U.S. Joint Fire Science Program

 

Date of this Version

2008

Document Type

Article

Citation

Fire Science Brief, Issue 14, September 2008

Comments

US government work.

Abstract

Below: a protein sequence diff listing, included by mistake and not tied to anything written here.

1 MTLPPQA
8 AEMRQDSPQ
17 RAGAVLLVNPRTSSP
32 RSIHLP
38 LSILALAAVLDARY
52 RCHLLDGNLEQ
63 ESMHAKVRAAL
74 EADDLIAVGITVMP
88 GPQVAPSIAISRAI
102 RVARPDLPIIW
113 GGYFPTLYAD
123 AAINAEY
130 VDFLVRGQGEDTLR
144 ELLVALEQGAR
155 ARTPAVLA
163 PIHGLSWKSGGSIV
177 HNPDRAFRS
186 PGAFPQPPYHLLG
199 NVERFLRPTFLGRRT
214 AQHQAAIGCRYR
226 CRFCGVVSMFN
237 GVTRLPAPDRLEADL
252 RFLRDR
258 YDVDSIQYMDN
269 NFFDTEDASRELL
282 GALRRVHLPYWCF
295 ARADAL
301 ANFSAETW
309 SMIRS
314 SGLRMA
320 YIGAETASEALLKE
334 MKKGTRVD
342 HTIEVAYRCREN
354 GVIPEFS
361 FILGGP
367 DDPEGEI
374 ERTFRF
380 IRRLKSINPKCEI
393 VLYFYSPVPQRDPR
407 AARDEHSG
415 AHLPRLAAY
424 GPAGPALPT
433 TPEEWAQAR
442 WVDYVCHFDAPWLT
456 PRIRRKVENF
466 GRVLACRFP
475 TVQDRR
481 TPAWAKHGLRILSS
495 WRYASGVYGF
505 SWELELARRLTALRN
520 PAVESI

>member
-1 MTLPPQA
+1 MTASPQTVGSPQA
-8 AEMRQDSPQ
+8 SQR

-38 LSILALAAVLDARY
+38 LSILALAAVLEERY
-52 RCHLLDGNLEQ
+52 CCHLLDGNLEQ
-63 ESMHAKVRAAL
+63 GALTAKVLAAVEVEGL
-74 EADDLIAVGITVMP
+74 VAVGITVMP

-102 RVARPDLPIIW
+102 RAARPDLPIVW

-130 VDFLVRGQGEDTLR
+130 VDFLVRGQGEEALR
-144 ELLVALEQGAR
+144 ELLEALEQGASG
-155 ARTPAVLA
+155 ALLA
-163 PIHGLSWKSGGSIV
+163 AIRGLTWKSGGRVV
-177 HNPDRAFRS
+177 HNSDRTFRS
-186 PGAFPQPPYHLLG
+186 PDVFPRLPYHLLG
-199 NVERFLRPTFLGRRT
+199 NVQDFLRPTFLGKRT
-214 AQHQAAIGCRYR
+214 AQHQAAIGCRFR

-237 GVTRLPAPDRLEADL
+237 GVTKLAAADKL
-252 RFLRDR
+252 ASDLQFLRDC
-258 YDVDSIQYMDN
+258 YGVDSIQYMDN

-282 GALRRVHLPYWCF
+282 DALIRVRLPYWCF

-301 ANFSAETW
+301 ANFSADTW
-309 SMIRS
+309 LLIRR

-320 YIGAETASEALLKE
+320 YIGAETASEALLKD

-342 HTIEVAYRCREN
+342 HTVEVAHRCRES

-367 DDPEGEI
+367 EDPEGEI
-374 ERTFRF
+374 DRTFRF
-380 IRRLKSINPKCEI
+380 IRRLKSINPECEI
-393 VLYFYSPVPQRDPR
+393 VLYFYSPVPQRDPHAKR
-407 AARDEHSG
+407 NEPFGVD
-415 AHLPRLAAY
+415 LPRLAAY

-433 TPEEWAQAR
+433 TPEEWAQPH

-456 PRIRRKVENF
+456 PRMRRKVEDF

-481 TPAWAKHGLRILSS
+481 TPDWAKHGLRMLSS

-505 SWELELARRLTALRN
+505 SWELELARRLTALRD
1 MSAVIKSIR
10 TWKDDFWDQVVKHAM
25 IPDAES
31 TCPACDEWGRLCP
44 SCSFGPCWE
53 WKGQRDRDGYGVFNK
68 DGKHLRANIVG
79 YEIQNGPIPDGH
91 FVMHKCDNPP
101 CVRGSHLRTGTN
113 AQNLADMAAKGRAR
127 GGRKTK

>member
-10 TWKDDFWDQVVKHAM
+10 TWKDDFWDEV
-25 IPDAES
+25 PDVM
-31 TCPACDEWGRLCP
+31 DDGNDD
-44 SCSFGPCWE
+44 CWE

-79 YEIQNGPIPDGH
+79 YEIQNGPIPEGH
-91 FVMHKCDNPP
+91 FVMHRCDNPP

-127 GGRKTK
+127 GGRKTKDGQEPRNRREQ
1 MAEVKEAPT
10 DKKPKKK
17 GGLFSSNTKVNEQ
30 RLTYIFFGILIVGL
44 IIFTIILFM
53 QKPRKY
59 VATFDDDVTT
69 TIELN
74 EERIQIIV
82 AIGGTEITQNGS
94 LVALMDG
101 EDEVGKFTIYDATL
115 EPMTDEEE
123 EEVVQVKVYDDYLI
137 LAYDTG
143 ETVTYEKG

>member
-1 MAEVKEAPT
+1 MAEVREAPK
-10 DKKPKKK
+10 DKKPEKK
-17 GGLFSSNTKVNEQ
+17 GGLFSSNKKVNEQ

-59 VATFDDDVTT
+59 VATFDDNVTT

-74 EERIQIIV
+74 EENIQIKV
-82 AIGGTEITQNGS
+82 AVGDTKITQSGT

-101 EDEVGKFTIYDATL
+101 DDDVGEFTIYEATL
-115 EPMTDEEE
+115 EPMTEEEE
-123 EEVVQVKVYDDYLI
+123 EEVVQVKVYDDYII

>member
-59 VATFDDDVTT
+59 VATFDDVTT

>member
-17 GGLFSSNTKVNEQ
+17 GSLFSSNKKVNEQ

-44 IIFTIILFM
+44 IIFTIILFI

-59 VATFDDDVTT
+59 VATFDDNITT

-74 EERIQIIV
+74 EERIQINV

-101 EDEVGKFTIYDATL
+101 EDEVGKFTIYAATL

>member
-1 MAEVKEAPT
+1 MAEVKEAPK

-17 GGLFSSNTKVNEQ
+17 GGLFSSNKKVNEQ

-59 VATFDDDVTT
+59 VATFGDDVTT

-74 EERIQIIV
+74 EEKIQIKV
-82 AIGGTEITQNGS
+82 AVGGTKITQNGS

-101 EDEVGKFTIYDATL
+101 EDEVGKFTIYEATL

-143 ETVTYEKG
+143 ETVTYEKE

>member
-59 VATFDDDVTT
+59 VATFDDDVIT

Effects of postfire management are becoming more important as wildfire frequency, extent and severity appear to be increasing. Researchers set out to measure the effects of postfire salvage logging on fuel loads, vegetation, and wildlife communities in the Klamath-Siskiyou region of the Pacific Northwest. Natural recovery processes revealed some important findings that provide viable options for managers whose objectives include regenerating forests, sustaining natural processes, and maintaining landscape biodiversity. The researchers found that the mixed-severity fire regime of the region, which includes patches of repeated severe fire, supports abundant, natural postfire conifer regeneration and regionally significant biodiversity. Salvage logging aimed at reducing risk of severe reburn appeared to make little difference in reducing surface fuels or potential fire behavior. Allowing the postfire early seral shrub phase to run its natural course has the potential to bolster the success and efficiency of several diverse management goals.